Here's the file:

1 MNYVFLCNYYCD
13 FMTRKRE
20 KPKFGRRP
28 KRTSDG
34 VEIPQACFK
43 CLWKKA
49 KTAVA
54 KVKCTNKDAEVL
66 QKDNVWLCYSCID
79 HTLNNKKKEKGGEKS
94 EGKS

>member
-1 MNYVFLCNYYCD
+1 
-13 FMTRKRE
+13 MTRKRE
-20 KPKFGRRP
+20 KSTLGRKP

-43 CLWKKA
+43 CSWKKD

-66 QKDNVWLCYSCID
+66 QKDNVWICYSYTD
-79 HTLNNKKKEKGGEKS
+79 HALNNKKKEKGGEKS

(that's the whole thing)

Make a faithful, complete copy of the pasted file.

1 MNYVFLCNYYCD
13 FMTRKRE
20 KPKFGRRP
28 KRTSDG
34 VEIPQACFK
43 CLWKKA
49 KTAVA
54 KVKCTNKDAEVL
66 QKDNVWLCYSCID
79 HTLNNKKKEKGGEKS
94 EGKS

>member
-1 MNYVFLCNYYCD
+1 
-13 FMTRKRE
+13 MTRKRE
-20 KPKFGRRP
+20 KSTLGRKP

-43 CLWKKA
+43 CSWKKD

-66 QKDNVWLCYSCID
+66 QKDNVWICYSYTD
-79 HTLNNKKKEKGGEKS
+79 HALNNKKKEKGGEKS